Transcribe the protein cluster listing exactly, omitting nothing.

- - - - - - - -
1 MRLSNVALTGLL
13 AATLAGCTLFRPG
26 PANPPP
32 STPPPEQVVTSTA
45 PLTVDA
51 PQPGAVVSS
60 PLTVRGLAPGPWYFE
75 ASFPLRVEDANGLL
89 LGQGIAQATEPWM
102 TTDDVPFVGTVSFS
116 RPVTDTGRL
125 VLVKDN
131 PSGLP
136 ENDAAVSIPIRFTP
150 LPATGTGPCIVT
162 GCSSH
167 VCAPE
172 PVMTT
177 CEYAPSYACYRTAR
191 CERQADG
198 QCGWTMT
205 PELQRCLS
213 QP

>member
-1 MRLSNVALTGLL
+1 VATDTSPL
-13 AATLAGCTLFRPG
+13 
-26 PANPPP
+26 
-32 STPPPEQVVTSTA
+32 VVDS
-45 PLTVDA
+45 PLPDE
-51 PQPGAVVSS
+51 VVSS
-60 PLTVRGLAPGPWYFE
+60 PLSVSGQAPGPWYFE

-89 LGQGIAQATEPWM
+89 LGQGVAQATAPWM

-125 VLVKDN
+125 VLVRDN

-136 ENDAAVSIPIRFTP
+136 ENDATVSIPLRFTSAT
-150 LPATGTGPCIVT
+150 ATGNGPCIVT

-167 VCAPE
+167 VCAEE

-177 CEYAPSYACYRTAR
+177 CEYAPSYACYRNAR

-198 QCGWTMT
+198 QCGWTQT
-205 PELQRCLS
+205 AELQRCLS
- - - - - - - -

1 MRLSNVALTGLL
13 AATLAGCTLFRPG
26 PANPPP
32 STPPPEQVVTSTA
45 PLTVDA
51 PQPGAVVSS
60 PLTVRGLAPGPWYFE
75 ASFPLRVEDANGLL
89 LGQGIAQATEPWM
102 TTDDVPFVGTVSFS
116 RPVTDTGRL
125 VLVKDN
131 PSGLP
136 ENDAAVSIPIRFTP
150 LPATGTGPCIVT
162 GCSSH
167 VCAPE
172 PVMTT
177 CEYAPSYACYRTAR
191 CERQADG
198 QCGWTMT
205 PELQRCLS
213 QP

>member
-1 MRLSNVALTGLL
+1 VATDTSPL
-13 AATLAGCTLFRPG
+13 
-26 PANPPP
+26 
-32 STPPPEQVVTSTA
+32 VVDS
-45 PLTVDA
+45 PLPDE
-51 PQPGAVVSS
+51 VVSS
-60 PLTVRGLAPGPWYFE
+60 PLSVSGQAPGPWYFE

-89 LGQGIAQATEPWM
+89 LGQGVAQATAPWM

-125 VLVKDN
+125 VLVRDN

-136 ENDAAVSIPIRFTP
+136 ENDATVSIPLRFTSAT
-150 LPATGTGPCIVT
+150 ATGNGPCIVT

-167 VCAPE
+167 VCAEE

-177 CEYAPSYACYRTAR
+177 CEYAPSYACYRNAR

-198 QCGWTMT
+198 QCGWTQT
-205 PELQRCLS
+205 AELQRCLS